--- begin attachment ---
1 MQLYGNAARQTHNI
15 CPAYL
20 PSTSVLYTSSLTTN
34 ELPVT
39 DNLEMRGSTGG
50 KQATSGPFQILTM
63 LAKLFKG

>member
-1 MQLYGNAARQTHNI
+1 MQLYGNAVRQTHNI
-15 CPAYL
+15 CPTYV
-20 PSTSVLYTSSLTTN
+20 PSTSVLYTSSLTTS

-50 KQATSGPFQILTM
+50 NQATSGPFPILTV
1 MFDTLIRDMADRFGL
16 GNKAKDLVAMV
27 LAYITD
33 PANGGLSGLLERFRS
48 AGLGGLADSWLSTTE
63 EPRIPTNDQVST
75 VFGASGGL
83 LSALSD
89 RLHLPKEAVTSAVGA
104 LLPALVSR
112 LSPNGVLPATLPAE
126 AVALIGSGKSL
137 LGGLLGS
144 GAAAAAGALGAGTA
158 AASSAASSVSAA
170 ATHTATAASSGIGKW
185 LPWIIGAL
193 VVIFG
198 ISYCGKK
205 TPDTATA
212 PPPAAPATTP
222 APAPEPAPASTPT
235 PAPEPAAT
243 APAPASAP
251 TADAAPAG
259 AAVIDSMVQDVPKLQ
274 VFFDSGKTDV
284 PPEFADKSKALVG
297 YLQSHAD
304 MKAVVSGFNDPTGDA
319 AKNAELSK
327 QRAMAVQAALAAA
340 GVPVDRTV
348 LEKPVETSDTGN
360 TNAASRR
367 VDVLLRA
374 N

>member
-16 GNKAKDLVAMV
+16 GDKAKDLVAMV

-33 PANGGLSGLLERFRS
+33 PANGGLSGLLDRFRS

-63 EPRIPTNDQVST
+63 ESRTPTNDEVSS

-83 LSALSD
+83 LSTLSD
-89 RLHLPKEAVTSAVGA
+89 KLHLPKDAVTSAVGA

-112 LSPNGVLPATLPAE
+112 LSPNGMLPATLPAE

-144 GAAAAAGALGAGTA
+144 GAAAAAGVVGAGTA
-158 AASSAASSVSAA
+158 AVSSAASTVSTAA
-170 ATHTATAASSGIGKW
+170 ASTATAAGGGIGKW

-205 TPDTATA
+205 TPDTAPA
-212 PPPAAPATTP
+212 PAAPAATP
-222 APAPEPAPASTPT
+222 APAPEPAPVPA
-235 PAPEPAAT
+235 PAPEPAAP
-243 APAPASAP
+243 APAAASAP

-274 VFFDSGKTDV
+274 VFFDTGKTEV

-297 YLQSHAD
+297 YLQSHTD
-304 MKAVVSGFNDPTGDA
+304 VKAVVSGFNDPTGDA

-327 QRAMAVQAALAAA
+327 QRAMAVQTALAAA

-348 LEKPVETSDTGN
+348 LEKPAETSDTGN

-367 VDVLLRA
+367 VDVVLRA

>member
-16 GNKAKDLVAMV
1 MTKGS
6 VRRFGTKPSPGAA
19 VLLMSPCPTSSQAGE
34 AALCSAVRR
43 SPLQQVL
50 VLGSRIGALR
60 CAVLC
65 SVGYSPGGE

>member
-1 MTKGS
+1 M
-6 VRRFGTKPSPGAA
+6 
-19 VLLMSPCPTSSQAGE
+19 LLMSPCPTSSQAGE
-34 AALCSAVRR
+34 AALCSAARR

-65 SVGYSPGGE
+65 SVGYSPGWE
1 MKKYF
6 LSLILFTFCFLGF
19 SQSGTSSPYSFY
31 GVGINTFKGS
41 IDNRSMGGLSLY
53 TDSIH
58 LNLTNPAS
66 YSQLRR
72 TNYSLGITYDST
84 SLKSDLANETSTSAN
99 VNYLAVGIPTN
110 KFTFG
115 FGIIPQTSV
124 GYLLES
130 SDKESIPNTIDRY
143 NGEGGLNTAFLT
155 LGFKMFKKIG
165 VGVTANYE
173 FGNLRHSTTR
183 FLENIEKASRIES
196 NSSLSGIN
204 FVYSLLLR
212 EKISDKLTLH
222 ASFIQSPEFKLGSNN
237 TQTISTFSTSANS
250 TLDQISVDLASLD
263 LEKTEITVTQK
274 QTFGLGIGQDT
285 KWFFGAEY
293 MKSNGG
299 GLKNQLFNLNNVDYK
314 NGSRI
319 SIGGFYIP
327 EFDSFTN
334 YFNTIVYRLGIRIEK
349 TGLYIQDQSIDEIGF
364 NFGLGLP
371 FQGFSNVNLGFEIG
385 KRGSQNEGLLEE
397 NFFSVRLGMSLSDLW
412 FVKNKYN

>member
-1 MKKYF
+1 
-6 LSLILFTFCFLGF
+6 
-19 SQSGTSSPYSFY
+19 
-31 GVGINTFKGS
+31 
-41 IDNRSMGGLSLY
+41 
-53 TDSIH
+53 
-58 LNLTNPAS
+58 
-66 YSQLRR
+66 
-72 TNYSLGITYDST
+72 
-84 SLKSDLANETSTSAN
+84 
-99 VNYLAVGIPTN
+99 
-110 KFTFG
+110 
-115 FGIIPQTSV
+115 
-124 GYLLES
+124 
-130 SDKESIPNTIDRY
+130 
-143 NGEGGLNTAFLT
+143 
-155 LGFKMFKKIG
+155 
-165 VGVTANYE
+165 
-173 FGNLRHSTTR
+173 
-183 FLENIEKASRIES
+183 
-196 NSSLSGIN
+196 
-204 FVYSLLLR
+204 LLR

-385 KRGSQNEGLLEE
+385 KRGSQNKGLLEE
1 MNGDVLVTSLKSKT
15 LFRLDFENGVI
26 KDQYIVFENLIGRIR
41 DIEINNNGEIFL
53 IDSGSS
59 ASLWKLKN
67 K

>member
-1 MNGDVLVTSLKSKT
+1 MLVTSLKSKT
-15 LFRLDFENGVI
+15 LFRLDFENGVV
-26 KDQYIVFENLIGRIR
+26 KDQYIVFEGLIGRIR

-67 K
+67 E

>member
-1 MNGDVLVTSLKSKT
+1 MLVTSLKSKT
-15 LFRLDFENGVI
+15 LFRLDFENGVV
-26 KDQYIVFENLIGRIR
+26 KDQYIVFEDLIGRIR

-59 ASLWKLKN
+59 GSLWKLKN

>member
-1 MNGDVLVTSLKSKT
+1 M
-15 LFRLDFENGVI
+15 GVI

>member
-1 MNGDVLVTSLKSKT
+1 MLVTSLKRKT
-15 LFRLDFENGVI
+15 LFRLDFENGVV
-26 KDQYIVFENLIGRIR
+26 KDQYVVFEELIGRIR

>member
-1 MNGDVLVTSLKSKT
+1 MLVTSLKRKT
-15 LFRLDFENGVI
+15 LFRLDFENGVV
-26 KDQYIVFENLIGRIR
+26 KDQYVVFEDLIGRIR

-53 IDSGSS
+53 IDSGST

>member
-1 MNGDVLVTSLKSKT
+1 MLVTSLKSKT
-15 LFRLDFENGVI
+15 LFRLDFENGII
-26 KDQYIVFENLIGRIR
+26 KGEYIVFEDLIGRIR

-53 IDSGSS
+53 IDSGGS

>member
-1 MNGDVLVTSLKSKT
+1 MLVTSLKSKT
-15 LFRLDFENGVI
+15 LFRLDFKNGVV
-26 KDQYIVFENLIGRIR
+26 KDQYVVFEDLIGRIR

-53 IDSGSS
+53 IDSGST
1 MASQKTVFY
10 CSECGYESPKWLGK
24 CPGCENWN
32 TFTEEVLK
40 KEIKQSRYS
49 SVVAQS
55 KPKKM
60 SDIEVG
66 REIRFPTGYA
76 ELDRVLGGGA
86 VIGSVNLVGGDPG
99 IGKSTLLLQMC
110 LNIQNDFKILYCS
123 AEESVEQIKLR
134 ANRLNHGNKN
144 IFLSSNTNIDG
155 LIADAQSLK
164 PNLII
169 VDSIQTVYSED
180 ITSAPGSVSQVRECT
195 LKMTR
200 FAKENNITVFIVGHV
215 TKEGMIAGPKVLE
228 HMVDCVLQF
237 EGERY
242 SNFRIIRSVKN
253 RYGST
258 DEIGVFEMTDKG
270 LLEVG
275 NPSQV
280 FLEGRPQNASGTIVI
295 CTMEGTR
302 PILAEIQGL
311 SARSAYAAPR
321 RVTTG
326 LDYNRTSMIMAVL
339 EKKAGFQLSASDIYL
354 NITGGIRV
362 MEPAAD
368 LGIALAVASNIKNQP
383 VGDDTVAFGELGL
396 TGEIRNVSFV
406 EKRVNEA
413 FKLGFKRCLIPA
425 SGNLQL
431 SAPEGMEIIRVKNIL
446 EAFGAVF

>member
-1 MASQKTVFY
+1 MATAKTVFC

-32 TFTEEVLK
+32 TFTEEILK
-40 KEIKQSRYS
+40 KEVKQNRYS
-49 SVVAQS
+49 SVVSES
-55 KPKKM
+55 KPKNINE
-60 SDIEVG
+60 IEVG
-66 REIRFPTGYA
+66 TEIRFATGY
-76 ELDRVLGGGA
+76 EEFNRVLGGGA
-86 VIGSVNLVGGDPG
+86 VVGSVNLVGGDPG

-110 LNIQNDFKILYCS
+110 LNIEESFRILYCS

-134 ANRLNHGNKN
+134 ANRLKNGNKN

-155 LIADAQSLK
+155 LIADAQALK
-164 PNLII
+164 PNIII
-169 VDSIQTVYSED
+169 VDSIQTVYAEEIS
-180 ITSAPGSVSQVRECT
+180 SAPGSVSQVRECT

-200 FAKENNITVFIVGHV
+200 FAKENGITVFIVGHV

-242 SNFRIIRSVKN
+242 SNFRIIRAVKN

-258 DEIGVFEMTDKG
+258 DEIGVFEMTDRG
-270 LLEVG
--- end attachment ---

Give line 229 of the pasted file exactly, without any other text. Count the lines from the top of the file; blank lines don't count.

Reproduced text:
>member